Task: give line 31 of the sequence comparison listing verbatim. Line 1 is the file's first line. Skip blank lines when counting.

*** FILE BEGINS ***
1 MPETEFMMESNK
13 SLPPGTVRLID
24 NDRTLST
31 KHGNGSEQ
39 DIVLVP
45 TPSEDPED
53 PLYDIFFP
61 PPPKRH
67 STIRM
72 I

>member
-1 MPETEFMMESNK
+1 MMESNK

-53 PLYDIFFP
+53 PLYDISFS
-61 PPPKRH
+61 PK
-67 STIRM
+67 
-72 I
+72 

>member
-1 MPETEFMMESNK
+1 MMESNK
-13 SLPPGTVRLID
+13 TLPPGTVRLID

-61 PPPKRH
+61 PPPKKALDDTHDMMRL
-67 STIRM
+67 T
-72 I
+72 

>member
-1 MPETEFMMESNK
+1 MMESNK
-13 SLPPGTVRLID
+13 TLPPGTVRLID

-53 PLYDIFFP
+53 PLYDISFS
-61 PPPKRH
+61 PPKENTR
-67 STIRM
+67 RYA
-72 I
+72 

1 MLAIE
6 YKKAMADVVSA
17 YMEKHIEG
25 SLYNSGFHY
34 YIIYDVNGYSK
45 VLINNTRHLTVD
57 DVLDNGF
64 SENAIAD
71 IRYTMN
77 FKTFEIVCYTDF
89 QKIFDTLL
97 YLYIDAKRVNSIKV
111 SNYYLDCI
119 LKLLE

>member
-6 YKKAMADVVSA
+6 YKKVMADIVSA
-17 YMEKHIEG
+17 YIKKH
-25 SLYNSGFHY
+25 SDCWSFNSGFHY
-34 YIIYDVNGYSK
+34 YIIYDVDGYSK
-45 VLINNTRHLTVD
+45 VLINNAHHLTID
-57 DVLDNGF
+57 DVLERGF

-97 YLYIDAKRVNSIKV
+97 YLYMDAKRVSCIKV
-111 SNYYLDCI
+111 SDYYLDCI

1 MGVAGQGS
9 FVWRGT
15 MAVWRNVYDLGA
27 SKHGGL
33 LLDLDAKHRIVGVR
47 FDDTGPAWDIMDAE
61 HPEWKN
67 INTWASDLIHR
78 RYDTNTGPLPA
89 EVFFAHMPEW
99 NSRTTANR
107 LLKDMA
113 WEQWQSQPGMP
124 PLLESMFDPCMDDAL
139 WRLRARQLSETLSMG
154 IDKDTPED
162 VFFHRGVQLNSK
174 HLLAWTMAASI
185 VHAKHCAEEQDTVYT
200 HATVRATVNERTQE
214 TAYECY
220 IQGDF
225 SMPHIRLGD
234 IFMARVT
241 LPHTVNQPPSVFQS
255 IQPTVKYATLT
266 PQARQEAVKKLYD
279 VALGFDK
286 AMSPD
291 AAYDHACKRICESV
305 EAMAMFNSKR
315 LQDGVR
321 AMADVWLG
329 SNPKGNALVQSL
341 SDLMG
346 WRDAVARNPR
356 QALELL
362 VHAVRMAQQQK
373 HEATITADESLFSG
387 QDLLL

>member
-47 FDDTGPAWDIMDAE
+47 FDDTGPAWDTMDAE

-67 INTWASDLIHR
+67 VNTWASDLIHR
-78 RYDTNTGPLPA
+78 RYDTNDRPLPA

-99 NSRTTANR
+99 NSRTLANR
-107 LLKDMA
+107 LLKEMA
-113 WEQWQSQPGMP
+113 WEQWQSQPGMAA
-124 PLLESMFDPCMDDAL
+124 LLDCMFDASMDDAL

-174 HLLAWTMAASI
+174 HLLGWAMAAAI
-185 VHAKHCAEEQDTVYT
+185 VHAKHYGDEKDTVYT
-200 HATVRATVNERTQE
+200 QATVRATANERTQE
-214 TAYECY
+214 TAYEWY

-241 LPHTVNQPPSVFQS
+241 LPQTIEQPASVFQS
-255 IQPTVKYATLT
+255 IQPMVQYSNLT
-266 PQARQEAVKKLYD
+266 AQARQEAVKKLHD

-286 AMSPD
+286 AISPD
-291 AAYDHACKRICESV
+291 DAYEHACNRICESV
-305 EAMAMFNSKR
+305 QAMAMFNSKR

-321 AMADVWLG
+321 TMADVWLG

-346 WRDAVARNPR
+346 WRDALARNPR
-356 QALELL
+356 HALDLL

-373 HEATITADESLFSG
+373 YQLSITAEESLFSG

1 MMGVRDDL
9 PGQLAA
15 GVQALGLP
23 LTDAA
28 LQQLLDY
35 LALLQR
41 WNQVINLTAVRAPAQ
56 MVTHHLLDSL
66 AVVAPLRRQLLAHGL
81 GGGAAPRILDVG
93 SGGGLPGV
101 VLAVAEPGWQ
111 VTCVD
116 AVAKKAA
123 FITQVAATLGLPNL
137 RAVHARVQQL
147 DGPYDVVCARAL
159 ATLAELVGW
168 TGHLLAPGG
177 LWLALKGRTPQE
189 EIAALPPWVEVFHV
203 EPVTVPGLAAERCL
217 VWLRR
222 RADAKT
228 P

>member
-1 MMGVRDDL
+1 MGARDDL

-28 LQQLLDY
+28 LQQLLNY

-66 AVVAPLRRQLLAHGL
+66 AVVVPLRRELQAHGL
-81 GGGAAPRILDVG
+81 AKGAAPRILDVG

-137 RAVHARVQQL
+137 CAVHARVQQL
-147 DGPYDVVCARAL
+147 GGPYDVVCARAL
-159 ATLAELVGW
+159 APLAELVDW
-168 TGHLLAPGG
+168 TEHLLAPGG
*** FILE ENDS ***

-72 I